Youth have the voice of change in this world and the power to make a positive difference. By using our voice, we will continue to stand up against Big Tobacco, bringing attention to the environmental impacts of tobacco products and marketing toward youth. Youth can empower, help guide and provide our peers with resources to create the change.

Key Messages and Supporting Facts:

  • Tobacco industries harm the environment, from the process of growing tobacco to the by products from the user.
    • Cigarettes are the most littered item in the country—an estimated 1.69 billion pounds of butts wind up as toxic trash each year in the United States, creating an enormous environmental, health and economic burden.
    • Cigarette butts cause pollution by being carried as runoff to drains and, from there, to rivers, beaches and oceans. Organic compounds (such as nicotine, pesticide residues and metal) seep from cigarette butts into aquatic ecosystems, becoming acutely toxic to fish and microorganisms.
    • Tobacco cultivation contributes significantly to deforestation—a cigarette-manufacturing unit needs about four miles of paper for rolling and packing, which translates to the destruction of one tree for every 300 cigarettes made.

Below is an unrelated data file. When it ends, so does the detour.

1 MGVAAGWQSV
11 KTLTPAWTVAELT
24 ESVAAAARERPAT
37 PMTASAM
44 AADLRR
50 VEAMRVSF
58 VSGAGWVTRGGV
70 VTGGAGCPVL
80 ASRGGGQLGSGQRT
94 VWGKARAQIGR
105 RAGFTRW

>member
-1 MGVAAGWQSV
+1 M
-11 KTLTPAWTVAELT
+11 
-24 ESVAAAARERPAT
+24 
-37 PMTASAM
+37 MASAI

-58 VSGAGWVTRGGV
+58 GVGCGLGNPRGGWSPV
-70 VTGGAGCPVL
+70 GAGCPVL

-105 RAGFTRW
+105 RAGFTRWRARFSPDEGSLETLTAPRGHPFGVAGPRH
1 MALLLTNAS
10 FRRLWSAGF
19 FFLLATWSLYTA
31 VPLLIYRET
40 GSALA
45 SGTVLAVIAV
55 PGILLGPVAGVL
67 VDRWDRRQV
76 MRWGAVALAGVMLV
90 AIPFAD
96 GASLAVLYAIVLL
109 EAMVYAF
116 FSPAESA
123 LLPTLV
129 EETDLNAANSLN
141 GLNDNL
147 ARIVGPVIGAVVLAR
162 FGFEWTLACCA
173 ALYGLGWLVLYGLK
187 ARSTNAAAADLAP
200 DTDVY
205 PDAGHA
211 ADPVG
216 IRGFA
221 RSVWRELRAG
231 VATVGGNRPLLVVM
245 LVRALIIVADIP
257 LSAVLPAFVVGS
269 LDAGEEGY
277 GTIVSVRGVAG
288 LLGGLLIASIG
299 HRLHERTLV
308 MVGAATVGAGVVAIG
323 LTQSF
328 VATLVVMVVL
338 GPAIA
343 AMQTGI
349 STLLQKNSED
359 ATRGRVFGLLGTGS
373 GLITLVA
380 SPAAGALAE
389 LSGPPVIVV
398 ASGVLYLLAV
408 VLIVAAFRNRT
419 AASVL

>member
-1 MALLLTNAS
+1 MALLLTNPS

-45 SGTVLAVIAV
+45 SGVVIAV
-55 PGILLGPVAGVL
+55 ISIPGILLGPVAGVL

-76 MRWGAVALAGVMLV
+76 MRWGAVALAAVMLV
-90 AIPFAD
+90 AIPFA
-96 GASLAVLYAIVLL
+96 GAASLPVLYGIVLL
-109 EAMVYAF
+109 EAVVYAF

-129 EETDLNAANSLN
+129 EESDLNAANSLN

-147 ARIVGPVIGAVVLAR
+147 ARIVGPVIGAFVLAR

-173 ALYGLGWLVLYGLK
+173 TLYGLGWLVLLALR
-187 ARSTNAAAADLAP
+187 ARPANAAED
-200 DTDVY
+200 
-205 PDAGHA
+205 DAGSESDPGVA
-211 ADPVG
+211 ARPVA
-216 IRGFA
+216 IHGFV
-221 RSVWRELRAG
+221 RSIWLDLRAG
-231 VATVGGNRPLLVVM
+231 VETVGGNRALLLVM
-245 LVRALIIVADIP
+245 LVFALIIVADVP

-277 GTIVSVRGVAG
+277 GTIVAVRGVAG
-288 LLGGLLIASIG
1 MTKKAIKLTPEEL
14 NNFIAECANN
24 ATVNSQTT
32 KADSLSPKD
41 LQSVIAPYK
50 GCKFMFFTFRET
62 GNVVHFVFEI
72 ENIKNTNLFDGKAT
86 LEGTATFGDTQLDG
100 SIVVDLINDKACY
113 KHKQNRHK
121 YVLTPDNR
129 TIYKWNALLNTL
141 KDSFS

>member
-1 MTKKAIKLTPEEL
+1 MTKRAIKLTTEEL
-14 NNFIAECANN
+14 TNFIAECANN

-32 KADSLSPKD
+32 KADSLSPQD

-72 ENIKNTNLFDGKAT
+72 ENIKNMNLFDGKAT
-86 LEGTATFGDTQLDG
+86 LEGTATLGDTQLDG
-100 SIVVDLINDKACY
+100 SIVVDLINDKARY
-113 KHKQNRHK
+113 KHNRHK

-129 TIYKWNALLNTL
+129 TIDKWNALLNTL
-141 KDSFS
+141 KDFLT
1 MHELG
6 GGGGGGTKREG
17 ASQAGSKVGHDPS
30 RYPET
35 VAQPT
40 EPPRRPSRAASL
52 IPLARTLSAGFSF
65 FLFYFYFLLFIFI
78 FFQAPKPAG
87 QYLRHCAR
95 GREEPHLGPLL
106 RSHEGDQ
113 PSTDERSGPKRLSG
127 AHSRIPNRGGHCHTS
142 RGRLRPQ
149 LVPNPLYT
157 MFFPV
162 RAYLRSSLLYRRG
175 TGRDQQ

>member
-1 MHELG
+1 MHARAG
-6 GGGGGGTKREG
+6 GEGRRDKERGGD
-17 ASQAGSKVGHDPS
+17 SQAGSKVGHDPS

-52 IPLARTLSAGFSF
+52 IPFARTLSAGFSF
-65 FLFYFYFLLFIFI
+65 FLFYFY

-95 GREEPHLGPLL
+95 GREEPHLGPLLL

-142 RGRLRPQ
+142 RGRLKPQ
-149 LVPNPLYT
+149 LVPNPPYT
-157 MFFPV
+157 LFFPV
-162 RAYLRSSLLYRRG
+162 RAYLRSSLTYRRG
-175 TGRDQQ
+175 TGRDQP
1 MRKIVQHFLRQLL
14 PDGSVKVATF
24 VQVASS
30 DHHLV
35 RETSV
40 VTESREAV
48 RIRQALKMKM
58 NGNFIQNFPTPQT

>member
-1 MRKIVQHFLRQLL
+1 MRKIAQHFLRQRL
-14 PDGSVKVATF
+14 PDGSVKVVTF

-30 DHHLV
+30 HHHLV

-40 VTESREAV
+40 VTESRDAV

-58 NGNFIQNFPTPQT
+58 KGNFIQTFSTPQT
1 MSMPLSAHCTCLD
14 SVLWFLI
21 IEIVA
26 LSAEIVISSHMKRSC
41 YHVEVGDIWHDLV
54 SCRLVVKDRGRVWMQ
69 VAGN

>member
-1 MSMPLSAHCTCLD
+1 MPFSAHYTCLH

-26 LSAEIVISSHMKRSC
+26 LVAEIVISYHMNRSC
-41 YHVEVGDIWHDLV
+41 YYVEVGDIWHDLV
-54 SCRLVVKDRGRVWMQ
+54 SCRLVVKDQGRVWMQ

• Big Tobacco targets youth through manipulative marketing tactics such as product packaging and enticing flavors.
    • Many of Big Tobacco’s products—such as cigars, cigarillos and smokeless tobacco—are flavored or sold in packaging similar to candy.
    • There are currently more than 7,700 unique e-cigarette flavors available online, making them more easily accessible to youth.
  • Youth are capable of making a positive change and taking strategic steps in the right direction to make change a reality.
    • There are three methods proven to be most effective in reducing youth tobacco use:
      • Enacting tobacco-free policies—this helps reduce youth exposure to tobacco products and secondhand smoke.
      • Funding comprehensive tobacco prevention and cessation programs—investing in these programs helps users quit and keeps youth from starting.
      • Increasing the retail price of cigarettes—per recorded statistics, every 10 percent increase in the retail price of cigarettes reduces the number of youth who smoke by six to seven percent.
    • The three methods, including strong policy efforts such as the Clean Indoor Air Act, have helped lower the youth smoking rate in Nebraska from 20 percent in 2008 to the new low of seven percent.